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Meta-analysis shows that combining immune checkpoint inhibitors and radiotherapy provides no survival benefit in melanoma

Immune checkpoint inhibitors and radiotherapy fail to improve survival in melanoma, but does offer better 12-month progression-free survival, according to a recent meta-analysis

Immune checkpoint inhibitors (ICIs) combined with radiotherapy for the treatment of patients with melanoma, offers no overall survival (OS) benefit despite a significant improvement in 12-month progression-free survival (PFS). This is according to a meta-analysis by researchers from Beijing Tongren Hospital, Capital Medical University, Beijing, China.

According to the World Cancer Research Fund, melanoma is the 19th most commonly occurring cancer in men and women, with nearly 300,000 new cases reported in 2018. When a melanoma metastasises, ICIs, which target the programmed death cell protein 1 (PD-1), the programmed death-ligand 1 (PD-L1), or the cytotoxic T-lymphocyte-associated protein 4 (CTLA-4), have come to represent the standard of care. Nevertheless, while effective, if used as mono-therapy, ICIs produce an overall response rate ranging from 0% to 17%, though these figures increase to more than 33.3% when agents are combined.

Radiotherapy is routinely used in the treatment of solid cancers, such as hepatocellular carcinoma (HCC) and several preclinical and clinical studies have explored the efficacy of combining radiotherapy and ICIs in HCC and with promising outcomes. Moreover, a meta-analysis of 11 studies found that combining ICIs with radiotherapy showed better local efficacy than ICI mono-therapy for treating melanoma brain metastasis.

While of apparent benefit for brain melanomas, few studies have systematically examined the combined effect of ICIs and radiotherapy for treating other types of melanoma. For the present study, the Chinese team set out to examine the efficacy of radiotherapy when used in combination with ICIs for the treatment of non-brain metastatic melanoma. They included all available trials such as single-arm and control studies in which the endpoints of overall response rate (ORR), OS or PFS were reported. The team used regression analysis and presented their results using odds ratios.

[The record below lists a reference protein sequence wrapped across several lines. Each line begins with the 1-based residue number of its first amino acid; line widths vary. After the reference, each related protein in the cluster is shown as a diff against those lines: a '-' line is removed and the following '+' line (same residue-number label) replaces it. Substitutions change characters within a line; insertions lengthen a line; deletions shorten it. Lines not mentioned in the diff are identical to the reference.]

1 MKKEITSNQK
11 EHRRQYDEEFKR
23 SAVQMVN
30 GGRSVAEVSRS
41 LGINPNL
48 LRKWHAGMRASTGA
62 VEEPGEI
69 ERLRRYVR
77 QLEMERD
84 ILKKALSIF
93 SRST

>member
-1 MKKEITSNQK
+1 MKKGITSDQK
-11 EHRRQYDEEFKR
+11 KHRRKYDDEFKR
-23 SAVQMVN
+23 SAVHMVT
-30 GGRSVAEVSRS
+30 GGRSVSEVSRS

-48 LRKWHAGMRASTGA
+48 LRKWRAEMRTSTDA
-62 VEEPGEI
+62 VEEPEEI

Immune checkpoint inhibitors and radiotherapy outcomes

After an extensive literature search, 9 articles (7 retrospective studies and 2 prospective cohort trials) involving 624 patients were identified and included in the analysis.

Combing radiotherapy with ICIs led to a higher ORR compared with ICIs alone (35% vs 20.4%, p = 0.004) However, in terms of OS, the 12-month odds ratio (OR) comparing the combination to ICI treatment alone was 1.83 (95% CI 0.32 – 5.52, p = 0.69) and hence not significantly different.

While there was no significant difference between the two treatment options in PFS at 6-months (OR = 0.53, 95% CI 0.26 – 1.08, p = 0.08), this difference became significant at 12-months (OR = 0.48, 95% CI 0.29 – 0.80, p = 0.005).

Commenting on these findings, the authors highlighted that with most studies being retrospective in nature and no randomised trials, there was a need for prospective trials to further explore the efficacy of combining radiotherapy with ICIs in melanoma.

They concluded that while, at present, there was no evidence of a survival benefit by combining the two therapies, an improvement in PFS was evident but further high quality trials were required to confirm these findings.

Yin G et al. Efficacy of radiotherapy combined with immune checkpoint inhibitors in patients with melanoma: a systemic review and meta-analysis Melanoma Res 2022

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